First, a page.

Browsing named entities in The Photographic History of The Civil War: in ten volumes, Thousands of Scenes Photographed 1861-65, with Text by many Special Authorities, Volume 4: The Cavalry (ed. Francis Trevelyan Miller). You can also browse the collection for McClelland or search for McClelland in all documents.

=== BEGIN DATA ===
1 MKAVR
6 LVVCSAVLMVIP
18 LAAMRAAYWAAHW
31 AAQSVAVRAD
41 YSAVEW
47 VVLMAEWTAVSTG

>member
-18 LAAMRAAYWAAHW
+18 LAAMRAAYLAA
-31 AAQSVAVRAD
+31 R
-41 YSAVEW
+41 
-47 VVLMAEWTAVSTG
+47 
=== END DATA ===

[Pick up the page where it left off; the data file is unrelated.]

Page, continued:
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e of the year, and the long shadows show as truly as a watch that the time of day was late afternoon. A swift night-march may be in store for the troopers on the plain, or they may return to the shelter of their wooden huts. It is probable, however, that they cannot enjoy their comfort for more than a week or two. the collapse of the war. Under most discouraging conditions the Confederate cavalry disputed every inch of territory and won the sincere admiration of their opponents. Major McClelland, of Stuart's staff, thus impartially summarizes the situation: Life and Campaigns of Major-General J. E. B. Stuart. During the last two years no branch of the Army of the Potomac contributed so much to the overthrow of Lee's army as the cavalry, both that which operated in the Valley of Virginia and that which remained at Petersburg. But for the efficiency of this force it is safe to say that the war would have been indefinitely prolonged. From the time that the cavalry was c